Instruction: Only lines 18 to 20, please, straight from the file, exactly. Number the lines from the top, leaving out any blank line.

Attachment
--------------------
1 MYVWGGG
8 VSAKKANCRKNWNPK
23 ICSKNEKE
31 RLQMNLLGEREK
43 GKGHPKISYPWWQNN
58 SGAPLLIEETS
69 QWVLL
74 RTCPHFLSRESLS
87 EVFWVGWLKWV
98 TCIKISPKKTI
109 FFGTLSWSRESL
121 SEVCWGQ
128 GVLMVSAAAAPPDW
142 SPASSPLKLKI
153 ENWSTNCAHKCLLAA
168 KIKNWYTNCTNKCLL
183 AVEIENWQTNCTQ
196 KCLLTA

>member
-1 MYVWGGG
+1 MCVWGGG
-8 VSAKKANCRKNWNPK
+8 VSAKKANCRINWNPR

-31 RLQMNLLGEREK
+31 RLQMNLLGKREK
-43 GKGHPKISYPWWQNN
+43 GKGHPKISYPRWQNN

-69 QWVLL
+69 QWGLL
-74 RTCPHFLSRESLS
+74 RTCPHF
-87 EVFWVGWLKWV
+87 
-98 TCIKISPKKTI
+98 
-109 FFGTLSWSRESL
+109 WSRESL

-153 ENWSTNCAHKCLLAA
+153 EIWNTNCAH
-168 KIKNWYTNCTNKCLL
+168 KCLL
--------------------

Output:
196 KCLLTA

>member
-1 MYVWGGG